We’re kicking off 2022 with our brand-new insight series. In Plastics Unpackaged, we, alongside our industry peers, explore how plastic - once considered the wonder material - can contribute to a greener future. Without it, so much of what we love about the world around us simply wouldn’t exist.
In this, our first post, we’re setting out our stall. We’re calling to arms. We’re acting in defence of what we deem the unfair treatment of plastic as a problem material. In our view, plastic isn’t the problem. Our economic model and behaviour towards it are. Afterall, the plastic problem hasn’t always existed. In fact, the material’s beginnings are entirely natural.
Wonder from down under
Formed millions of years ago from living organisms falling to the sea floor before being crushed into sediment and transformed by bacteria into hydrocarbons, such as crude oil, and then, finally, being processed, plastic is a true force of nature.
Adopted on a wide scale thanks to its ease of manufacture, plus lightweight, waterproof and durable properties, plastic has long been the go-to for so many sectors and applications. From food to fashion, toys to tools, no industry has been untouched by the many benefits that plastic possesses. Most recently, the healthcare sector has relied hugely on plastic for providing PPE to its front-line workers in the fight against Covid-19.
However, we all know the detriment that waste, and, specifically, plastic waste is having on the environment and our ecosystems. Taking the last example alone, according to a report covered by the Guardian, around 26,000 tonnes of plastic Covid waste currently pollutes the world’s oceans - equivalent to more than 2,000 double decker buses.
Add this to the worrying statistics pre-Covid…
8.3 billion tonnes of plastic created to date and only 10% is being recycled.
300 million tonnes of plastic waste produced each year.
50% from single-use plastic.
…and it’s unsurprising the material is being highlighted as a major threat to our planet.
But, take a closer look at the above. 8.3 billion tonnes of plastic has been created to date – yes. Though only 10% is being recycled and 150 million tonnes of single-use plastic is produced every year. The data is frightening, but what’s concerning isn’t so much the volume of material being made, but the volume of material being wasted. Discarded. Left to pile up in landfill.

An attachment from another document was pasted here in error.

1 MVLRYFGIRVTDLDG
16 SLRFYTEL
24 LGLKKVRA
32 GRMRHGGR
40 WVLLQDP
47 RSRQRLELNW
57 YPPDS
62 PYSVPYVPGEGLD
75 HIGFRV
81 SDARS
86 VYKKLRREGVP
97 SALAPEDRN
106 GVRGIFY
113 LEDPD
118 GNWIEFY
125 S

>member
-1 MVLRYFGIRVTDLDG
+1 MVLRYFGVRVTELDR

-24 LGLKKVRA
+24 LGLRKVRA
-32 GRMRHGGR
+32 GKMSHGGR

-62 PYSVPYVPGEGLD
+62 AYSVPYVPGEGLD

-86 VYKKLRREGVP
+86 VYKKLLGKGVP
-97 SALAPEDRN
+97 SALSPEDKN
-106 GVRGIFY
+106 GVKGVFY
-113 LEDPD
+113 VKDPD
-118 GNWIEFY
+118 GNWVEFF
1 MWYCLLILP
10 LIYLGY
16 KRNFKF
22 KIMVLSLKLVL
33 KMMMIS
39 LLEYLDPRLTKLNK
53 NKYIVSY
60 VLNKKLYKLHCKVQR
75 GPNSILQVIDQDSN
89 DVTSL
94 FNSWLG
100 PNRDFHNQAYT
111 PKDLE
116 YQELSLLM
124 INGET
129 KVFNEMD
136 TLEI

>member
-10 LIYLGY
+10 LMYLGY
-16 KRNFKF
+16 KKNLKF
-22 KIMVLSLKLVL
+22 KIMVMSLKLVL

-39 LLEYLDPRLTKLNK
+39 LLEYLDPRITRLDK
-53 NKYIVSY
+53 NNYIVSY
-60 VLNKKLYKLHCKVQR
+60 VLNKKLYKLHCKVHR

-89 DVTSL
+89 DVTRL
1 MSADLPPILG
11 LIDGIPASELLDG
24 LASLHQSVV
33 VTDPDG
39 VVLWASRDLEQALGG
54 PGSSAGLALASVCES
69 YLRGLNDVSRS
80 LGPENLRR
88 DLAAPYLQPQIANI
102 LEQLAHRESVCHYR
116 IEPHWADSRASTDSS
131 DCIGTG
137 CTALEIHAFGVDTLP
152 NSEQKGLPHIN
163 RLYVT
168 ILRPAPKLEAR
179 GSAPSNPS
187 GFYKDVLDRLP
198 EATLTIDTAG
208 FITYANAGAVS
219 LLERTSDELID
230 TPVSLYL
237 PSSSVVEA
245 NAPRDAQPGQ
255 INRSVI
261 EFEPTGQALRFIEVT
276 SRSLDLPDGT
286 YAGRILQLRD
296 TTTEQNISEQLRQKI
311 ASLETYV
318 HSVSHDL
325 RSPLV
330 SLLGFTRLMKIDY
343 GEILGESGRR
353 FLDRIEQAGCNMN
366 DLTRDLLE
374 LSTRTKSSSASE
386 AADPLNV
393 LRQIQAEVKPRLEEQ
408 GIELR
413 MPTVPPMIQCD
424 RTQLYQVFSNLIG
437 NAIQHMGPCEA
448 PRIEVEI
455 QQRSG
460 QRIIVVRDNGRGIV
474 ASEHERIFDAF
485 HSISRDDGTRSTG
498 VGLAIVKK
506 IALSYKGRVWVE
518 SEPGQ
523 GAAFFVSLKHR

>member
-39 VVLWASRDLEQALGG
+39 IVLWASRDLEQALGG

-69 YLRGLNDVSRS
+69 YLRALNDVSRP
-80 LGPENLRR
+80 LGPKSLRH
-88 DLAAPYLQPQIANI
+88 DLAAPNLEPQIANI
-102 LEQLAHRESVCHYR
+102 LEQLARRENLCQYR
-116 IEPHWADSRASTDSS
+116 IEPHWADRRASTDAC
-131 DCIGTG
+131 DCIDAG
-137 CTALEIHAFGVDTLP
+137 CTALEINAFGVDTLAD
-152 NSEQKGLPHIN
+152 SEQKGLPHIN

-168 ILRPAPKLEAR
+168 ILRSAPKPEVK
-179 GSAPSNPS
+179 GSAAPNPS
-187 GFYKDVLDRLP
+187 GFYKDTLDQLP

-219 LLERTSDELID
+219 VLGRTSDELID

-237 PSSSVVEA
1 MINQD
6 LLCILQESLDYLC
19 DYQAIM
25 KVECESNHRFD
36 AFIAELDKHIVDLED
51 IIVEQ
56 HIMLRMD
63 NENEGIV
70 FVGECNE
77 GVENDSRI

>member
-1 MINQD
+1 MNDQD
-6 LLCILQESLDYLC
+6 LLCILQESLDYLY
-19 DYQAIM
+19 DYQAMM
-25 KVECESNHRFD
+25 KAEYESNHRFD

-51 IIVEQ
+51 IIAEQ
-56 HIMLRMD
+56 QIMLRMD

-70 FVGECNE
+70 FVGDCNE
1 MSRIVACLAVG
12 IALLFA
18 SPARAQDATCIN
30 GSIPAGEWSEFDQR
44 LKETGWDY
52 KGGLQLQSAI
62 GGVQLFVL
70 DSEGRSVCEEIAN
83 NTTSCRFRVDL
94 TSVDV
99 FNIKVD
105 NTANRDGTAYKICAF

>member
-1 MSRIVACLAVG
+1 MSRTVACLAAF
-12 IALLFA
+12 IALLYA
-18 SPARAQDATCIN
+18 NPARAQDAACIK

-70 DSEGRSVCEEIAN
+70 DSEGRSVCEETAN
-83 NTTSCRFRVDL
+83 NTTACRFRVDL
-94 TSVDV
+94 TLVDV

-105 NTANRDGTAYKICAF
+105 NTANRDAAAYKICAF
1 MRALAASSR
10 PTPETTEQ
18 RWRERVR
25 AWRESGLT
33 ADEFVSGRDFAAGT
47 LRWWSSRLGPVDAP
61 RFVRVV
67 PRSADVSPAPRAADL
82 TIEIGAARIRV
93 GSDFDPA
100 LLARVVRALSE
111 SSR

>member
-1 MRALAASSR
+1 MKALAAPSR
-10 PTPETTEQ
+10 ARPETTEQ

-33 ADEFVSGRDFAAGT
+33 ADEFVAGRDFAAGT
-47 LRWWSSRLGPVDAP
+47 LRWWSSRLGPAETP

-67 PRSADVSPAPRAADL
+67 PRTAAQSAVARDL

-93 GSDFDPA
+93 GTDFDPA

The long and winding road
We acknowledge that the way in which plastic is being manufactured and disposed of currently is not sustainable. We believe, however, there is another path. Though rather than being a through-road, it’s circular. By allowing a reduced amount of plastic to be manufactured and then re-used repeatedly in a continuous lifecycle, we can remove harmful volumes of plastic waste from the environment.
Of course, the approach to solving the waste plastic problem is vast, incredibly complex and continually evolving. It’s not an overnight job. We recognise that what we offer at Smile Plastics is but a drop in an ocean. But it’s a drop, nonetheless.
Even with over 20 years’ experience in our particular approach, we are continually learning and refining. No solution can remain static. However, our two main aims are:
- To create the most beautiful circular plastics in the world – 100% recycled, but also 100% recyclable materials.
- To challenge ideas about “waste” and the system that creates it.
We believe in a supply value chain generating a high value plastic ecosystem, continuously cycling in a closed loop of plastic use and reuse. Take a look at our materials and you’ll see the narratives woven into their surface, honouring their post-consumer life. In this way, we’re not rewriting history, but adding another chapter. Then another. And another.
For us at Smile Plastics, it’s a forever evolving journey. The key word here being evolving. Evolution is what brought plastic to its current place of notoriety. And we believe that evolution around its use and economic approach is what will secure its part in a more sustainable future.
Stay tuned for the next instalment in our Plastics Unpackaged series, featuring insight from some special industry guests joining us at the Surface Design Show (8-10 February) for our panel discussion: Materials Matter - Main Stage, Thursday 10 February from 11:45 – 12:15. Click here and register for your free ticket to the show.